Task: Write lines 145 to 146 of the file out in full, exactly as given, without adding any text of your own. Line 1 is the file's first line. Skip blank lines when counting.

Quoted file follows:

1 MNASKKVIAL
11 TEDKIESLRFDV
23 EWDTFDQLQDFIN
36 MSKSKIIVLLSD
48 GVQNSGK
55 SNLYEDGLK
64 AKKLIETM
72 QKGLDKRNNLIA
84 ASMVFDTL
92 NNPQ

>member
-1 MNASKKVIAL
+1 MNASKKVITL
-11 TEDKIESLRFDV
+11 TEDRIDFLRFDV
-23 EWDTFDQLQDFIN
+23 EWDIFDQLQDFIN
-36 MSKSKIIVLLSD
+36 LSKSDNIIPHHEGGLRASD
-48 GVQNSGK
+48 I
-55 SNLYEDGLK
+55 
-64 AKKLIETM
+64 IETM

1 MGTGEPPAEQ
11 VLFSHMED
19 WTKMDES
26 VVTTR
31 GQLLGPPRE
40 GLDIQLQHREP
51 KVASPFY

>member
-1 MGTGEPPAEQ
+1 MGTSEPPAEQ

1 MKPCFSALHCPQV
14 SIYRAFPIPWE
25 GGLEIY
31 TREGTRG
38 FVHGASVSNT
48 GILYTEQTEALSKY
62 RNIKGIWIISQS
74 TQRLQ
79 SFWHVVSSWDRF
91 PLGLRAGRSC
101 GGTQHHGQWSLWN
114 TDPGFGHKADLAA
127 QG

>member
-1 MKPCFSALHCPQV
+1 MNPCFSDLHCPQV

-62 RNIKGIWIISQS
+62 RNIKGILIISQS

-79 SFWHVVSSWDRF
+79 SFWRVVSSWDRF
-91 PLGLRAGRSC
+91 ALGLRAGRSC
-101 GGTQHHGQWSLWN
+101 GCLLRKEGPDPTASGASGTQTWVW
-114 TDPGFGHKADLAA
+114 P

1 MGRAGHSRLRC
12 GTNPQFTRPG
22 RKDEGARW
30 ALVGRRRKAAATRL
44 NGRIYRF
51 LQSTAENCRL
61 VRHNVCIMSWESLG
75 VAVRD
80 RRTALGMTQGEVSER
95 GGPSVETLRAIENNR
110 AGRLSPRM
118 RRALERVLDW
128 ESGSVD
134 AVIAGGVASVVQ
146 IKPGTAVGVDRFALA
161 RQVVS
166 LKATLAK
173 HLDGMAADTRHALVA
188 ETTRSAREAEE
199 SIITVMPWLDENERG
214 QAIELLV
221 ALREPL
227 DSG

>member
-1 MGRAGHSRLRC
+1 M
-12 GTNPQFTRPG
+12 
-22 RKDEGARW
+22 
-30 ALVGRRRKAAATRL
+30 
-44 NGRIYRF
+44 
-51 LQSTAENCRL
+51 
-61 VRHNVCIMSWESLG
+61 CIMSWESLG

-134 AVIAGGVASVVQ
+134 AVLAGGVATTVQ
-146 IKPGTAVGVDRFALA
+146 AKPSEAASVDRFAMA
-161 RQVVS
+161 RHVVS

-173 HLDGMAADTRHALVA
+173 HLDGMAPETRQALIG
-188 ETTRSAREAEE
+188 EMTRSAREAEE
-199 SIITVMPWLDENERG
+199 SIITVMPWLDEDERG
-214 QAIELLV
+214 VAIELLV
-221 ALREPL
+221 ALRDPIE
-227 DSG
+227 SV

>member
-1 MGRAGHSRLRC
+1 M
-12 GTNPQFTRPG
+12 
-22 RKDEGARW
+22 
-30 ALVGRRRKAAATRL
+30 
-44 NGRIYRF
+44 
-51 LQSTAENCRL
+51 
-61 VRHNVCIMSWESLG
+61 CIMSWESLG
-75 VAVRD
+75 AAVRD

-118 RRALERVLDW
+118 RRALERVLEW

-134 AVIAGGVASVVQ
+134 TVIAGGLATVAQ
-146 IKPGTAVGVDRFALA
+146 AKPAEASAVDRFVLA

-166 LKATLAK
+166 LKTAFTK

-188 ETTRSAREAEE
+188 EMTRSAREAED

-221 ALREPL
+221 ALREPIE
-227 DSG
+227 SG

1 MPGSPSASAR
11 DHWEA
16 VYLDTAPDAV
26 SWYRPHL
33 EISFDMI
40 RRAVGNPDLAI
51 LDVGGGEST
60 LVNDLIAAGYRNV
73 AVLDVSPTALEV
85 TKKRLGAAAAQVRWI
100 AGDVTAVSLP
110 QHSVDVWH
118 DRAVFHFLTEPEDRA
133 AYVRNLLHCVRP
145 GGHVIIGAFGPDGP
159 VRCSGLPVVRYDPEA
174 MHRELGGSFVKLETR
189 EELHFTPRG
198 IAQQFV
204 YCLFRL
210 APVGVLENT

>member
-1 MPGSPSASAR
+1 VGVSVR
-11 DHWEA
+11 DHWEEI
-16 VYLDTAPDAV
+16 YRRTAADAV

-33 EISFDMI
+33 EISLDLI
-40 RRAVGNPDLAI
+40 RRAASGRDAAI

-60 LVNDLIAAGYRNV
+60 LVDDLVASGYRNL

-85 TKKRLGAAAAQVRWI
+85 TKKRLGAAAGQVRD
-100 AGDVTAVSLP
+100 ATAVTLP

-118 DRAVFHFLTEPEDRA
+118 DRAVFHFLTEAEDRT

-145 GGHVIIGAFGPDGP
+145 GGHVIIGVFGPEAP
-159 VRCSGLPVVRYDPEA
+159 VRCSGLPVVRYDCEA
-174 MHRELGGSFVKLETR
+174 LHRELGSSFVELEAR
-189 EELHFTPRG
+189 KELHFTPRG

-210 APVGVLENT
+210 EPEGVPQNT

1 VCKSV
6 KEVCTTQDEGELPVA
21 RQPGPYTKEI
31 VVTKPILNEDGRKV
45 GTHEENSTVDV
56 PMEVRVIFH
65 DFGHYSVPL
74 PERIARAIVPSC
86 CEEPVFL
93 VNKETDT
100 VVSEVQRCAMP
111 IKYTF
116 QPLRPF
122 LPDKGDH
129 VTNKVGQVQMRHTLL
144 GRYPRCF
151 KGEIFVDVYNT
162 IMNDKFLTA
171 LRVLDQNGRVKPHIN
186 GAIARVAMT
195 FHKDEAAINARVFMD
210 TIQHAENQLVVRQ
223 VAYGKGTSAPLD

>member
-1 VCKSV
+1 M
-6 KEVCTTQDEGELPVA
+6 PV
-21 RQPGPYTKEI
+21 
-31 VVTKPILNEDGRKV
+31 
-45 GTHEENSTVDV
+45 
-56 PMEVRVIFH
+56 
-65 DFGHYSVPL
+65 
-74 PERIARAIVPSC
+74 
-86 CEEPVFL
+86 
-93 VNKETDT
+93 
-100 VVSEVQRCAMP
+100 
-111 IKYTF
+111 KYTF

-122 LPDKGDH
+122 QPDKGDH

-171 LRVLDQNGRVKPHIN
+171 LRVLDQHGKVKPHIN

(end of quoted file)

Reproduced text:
-221 ALREPL
+221 ALREPIE